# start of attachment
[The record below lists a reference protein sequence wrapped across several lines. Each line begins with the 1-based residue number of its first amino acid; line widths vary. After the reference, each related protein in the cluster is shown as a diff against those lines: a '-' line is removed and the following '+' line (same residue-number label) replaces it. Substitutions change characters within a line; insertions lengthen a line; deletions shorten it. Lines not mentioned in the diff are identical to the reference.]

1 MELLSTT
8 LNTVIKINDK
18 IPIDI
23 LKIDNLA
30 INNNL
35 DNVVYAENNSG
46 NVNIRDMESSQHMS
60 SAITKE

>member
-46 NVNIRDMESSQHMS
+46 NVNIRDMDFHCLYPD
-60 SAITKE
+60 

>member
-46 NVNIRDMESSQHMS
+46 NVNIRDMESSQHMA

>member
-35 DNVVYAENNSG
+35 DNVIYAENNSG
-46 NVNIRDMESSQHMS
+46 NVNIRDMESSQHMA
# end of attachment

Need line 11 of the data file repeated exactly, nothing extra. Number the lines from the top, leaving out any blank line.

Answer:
-46 NVNIRDMESSQHMS